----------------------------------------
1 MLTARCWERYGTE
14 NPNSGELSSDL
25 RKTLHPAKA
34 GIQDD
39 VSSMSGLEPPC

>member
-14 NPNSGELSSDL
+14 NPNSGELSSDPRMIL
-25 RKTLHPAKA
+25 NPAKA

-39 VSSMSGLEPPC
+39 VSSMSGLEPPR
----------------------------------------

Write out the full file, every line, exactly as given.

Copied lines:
1 MLTARCWERYGTE
14 NPNSGELSSDL
25 RKTLHPAKA
34 GIQDD
39 VSSMSGLEPPC

>member
-14 NPNSGELSSDL
+14 NPNSGELSSDPRMIL
-25 RKTLHPAKA
+25 NPAKA

-39 VSSMSGLEPPC
+39 VSSMSGLEPPR